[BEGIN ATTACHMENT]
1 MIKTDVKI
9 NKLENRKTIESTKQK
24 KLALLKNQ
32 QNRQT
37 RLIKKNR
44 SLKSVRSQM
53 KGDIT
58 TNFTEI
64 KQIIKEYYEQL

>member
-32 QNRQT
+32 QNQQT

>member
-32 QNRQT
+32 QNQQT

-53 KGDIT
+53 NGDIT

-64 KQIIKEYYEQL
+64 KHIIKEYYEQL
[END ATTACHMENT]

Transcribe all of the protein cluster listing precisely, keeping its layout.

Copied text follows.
1 MIKTDVKI
9 NKLENRKTIESTKQK
24 KLALLKNQ
32 QNRQT
37 RLIKKNR
44 SLKSVRSQM
53 KGDIT
58 TNFTEI
64 KQIIKEYYEQL

>member
-32 QNRQT
+32 QNQQT

>member
-32 QNRQT
+32 QNQQT

-53 KGDIT
+53 NGDIT

-64 KQIIKEYYEQL
+64 KHIIKEYYEQL